AWS Big Data Blog
Scale Amazon Redshift to meet high throughput query requirements
Many enterprise customers have demanding query throughput requirements for their data warehouses. Some may be able to address these requirements through horizontally or vertically scaling a single cluster. Others may have a short duration where they need extra capacity to handle peaks that can be addressed through Amazon Redshift concurrency scaling. However, enterprises with consistently high demand that can’t be serviced by a single cluster need another option. These enterprise customers require large datasets to be returned from queries at a high frequency. These scenarios are also often paired with legacy business intelligence (BI) tools where data is further analyzed.
Amazon Redshift is a fast, fully managed cloud data warehouse. Tens of thousands of customers use Amazon Redshift as their analytics platform. These customers range from small startups to some of the world’s largest enterprises. Users such as data analysts, database developers, and data scientists use Amazon Redshift to analyze their data to make better business decisions.
This post provides an overview of the available scaling options for Amazon Redshift and also shares a new design pattern that enables query processing in scenarios where having multiple leader nodes are required to extract large datasets for clients or BI tools without introducing additional overhead.
Common Amazon Redshift scaling patterns
Because Amazon Redshift is a managed cloud data warehouse, you only pay for what you use, so sizing your cluster appropriately is critical for getting the best performance at the lowest cost. This process begins with choosing the appropriate instance family for your Amazon Redshift nodes. For new workloads that are planning to scale, we recommend starting with our RA3 nodes, which allow you to independently tailor your storage and compute requirements. The RA3 nodes provide three instance types to build your cluster with: ra3.xlplus, ra3.4xlarge, and ra3.16xlarge.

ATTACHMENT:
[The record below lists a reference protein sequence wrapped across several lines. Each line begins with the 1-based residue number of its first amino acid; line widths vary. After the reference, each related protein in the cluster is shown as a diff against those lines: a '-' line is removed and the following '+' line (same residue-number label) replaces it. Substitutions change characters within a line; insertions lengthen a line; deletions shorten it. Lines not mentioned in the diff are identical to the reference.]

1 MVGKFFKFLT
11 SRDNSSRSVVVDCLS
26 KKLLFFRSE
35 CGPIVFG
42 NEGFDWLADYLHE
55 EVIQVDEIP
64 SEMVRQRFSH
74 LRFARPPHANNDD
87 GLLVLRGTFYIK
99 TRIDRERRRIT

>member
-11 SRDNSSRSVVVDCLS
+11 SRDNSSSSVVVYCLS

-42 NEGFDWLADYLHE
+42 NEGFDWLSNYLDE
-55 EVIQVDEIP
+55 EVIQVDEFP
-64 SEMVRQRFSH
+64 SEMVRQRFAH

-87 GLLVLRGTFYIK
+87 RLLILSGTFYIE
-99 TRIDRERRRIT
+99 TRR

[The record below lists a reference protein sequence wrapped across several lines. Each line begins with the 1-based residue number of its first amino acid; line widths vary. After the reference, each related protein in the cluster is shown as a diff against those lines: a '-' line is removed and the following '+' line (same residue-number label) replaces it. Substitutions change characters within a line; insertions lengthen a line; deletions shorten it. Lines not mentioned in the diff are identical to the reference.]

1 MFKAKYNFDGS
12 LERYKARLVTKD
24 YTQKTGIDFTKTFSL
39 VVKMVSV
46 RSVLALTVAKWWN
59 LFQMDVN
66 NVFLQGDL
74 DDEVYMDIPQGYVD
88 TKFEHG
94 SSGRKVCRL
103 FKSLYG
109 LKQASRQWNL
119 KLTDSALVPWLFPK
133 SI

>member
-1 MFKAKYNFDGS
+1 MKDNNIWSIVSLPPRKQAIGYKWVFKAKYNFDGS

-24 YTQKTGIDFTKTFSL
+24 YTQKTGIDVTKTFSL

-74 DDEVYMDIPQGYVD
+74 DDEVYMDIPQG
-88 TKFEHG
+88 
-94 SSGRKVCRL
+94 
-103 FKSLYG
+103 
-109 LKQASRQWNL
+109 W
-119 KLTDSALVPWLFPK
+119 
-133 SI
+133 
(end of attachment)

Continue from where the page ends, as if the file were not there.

Horizontal cluster scaling
Let’s assume for this example, you build your cluster with four ra3.4xlarge nodes. This configuration provides 48 vCPUs and 384 GiB RAM. Your workload is consistent throughout the day, with few peaks and valleys. As adoption increases and more users need access to the data, you can add nodes of the same node type to your cluster to increase the amount of compute power available to handle those queries. An elastic resize is the fastest way to horizontally scale your cluster to add nodes as a consistent load increases.
Vertical cluster scaling
Horizontal scaling has its limits, however. Each node type has a limit to the number of nodes that can be managed in a single cluster. To continue with the previous example, ra3.4xlarge nodes have a maximum of 64 nodes per cluster. If your workload continues to grow and you’re approaching this limit, you may decide to vertically scale your cluster. Vertically scaling increases the resources given to each node. Based on the additional resources provided by the larger nodes, you will likely decrease the quantity of nodes at the same time.
Rather than running a cluster with 64 ra3.4xlarge nodes, you could elastically resize your cluster to use 16 ra3.16xlarge nodes and have the equivalent resources to host your cluster. The transition to a larger node type allows you to horizontally scale with those larger nodes. You can create an Amazon Redshift cluster with up to 16 nodes. However, after creation, you can resize your cluster to contain up to 32 ra3.xlplus nodes, up to 64 ra3.4xlarge nodes, or up to 128 ra3.16xlarge nodes.